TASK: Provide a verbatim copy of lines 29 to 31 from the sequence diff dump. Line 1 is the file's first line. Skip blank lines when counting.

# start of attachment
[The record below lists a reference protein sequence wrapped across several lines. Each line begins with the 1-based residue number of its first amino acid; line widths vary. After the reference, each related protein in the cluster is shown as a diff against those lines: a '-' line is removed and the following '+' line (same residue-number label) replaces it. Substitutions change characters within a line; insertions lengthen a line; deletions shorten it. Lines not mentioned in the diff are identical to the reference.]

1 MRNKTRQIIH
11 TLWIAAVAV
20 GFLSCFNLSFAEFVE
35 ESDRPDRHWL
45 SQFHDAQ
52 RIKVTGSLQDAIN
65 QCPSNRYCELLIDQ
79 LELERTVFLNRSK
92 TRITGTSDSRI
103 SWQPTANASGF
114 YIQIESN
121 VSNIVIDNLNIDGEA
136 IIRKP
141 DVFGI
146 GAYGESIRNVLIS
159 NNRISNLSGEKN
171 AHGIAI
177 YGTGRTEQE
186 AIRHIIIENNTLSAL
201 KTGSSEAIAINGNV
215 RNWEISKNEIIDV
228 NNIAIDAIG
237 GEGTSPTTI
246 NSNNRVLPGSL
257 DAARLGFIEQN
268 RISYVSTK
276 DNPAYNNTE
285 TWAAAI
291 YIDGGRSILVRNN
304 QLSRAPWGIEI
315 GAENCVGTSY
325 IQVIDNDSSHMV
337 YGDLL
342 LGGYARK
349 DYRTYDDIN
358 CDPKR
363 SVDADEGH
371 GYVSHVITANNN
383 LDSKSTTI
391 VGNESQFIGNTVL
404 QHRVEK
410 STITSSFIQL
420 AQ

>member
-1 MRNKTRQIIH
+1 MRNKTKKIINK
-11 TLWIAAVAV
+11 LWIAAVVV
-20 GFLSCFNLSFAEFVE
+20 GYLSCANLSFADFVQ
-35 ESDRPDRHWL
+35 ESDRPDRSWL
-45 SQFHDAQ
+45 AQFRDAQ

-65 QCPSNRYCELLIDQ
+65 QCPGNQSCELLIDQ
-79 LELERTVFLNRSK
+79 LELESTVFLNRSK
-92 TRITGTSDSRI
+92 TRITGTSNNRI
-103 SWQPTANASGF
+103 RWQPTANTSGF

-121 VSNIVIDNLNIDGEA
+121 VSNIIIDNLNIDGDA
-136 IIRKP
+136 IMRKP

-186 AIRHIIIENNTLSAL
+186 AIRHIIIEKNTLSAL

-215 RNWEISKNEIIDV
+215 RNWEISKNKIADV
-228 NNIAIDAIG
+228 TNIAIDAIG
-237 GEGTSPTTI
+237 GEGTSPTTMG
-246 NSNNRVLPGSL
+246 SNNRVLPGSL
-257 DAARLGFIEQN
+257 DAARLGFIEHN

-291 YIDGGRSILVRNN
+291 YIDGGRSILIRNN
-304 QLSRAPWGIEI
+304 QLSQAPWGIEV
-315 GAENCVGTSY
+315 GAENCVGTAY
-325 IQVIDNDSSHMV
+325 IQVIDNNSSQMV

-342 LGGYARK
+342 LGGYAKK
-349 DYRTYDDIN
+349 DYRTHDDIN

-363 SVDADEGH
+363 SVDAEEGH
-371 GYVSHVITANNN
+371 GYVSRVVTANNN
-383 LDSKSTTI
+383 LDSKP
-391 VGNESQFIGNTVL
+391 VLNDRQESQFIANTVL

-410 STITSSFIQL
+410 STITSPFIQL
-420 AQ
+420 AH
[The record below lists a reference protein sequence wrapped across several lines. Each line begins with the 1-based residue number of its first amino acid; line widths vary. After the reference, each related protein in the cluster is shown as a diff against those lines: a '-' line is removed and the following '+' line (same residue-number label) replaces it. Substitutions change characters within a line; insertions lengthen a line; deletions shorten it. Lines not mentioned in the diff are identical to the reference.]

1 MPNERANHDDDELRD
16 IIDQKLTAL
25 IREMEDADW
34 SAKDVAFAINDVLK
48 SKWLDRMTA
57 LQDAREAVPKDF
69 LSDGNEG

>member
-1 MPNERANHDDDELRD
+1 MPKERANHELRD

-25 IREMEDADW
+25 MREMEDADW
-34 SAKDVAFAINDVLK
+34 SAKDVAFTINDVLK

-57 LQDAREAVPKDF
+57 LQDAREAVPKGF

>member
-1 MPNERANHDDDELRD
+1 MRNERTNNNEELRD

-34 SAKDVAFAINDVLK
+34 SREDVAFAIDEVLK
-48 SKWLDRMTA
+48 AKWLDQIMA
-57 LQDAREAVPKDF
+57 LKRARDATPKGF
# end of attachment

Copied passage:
285 TWAAAI
291 YIDGGRSILVRNN
304 QLSRAPWGIEI